Cartoon of a worker building resilience skills. She is sitting in the lotus position by her desk which is covered in piles of paper and a laptop. There is a light shining on her from above.
Image: © Nuthawut/

7 tips for building resilience skills at work

7 Jul 2023

Want to build resilience skills for work? It’s all in the way you approach challenges and new situations. Remember, colleagues can help.

Of all the skills and qualities to possess when it comes to the workplace, resilience is definitely one of the most important. Not only does being resilient help you as an individual, but it also affects how you interact with your team. Being resilient and able to weather challenges and problems that arise in the course of your working life means you will have an easier time of it in the long run.

Another good thing about resilience is that it can be learned. That’s what Shonna Waters, VP of behavioural science at professional-coaching platform BetterUp told us during the height of the pandemic. She said that “resilient individuals don’t necessarily have fewer stressors at work, but they are better able to cope with the challenges that do come their way and know how to compartmentalise their stress so that it doesn’t impact other parts of their life.”

It’s not just Waters who says resilience can be learned over time. Clinical psychologist Meg Jay spoke about this in her TED Talk a few years ago. “Resilience is not a trait. It’s not something you’re born with. It’s not something you just have,” she said.

The downside, perhaps, is that it takes practice and experience to become resilient, and that means facing down challenges as they happen and learning from them. There are no rules to being resilient, but there are strategies psychologists and mental health professionals recommend. Let’s take a look at some of these in a workplace context.

Cultivate self-awareness

This is all about reflecting on your strengths, weaknesses and stress triggers to better understand your emotional responses. Acknowledge when you’re not feeling your strongest and when you’re struggling and don’t put too much pressure on yourself.

Foster a supportive network

You don’t have to let everyone know what’s going on in your head all the time. But having people you can trust in your corner will always benefit you and you can turn to them when you need support and encouragement.

Whether it’s a mentor offering constructive feedback, a work friend who is always there to hear you vent or offer you advice, or supportive colleagues who have your back, you’ll be happier at work with good people.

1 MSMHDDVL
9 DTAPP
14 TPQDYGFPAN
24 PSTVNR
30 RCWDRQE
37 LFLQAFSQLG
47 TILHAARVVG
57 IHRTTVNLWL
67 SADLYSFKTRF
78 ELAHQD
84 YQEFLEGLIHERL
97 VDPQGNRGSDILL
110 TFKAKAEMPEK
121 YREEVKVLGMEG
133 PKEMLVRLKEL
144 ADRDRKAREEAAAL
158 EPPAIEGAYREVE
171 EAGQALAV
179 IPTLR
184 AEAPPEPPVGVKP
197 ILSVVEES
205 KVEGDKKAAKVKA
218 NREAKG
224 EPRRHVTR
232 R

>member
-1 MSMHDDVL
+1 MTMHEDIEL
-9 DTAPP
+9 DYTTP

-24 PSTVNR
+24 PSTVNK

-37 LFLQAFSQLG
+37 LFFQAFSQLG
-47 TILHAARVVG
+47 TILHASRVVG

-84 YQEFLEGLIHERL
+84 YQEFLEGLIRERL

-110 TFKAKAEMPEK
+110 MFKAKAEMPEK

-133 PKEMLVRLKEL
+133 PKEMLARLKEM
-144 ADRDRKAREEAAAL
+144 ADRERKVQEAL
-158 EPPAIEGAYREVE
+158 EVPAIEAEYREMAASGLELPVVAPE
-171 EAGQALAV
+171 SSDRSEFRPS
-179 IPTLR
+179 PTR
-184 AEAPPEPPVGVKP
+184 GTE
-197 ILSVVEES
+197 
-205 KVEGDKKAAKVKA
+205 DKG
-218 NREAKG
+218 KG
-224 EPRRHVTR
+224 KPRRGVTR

Embrace a growth mindset

New responsibilities can be scary and overwhelming, but if you learn to embrace them as opportunities to learn new things and develop your career, it can help. Even if you make a mistake, it’s an opportunity to learn and get feedback from that supportive work network.

Having a growth mindset can also help you become more adaptable, which is a great quality to have alongside resilience. It’s not to say that if you’re resilient and adaptable, you’ll be unstoppable, but your responses to uncertainties and changes in your working life will more than likely be positive rather than negative.

Build effective coping strategies

Identify the healthy coping mechanisms that work for you, such as exercise, mindfulness or engaging in hobbies. Make sure to get a good night’s sleep each night, eat well and have a healthy work-life balance to avoid burnout, which can adversely impact your resilience.

Develop problem-solving skills

Break down complex issues into manageable parts and approach them with a structured problem-solving framework. Take a look at this piece about problem-solving skills for further insights.

Ask for input from your colleagues, brainstorm ideas and evaluate potential solutions to build resilience in navigating challenges.

Seek learning opportunities

Look for professional development opportunities, training programmes or workshops that enhance your skills and knowledge.

Ask for help if you need it to hone a particular skill, especially from colleagues that have a strength in that area. This is known as knowledge sharing, and you can help others with the skills you have to share.

Celebrate progress

This last one is important as you won’t know you’re resilient if you don’t stop and tell yourself that you are. If you overcome something you were a bit nervous about, then do something nice for yourself as a way of acknowledging it. Every small challenge you overcome in the workplace makes you a more confident, well-rounded person, and that is worth celebrating.

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Blathnaid O’Dea
By Blathnaid O’Dea

Blathnaid O’Dea worked as a Careers reporter until 2024, coming from a background in the Humanities. She likes people, pranking, pictures of puffins – and apparently alliteration.

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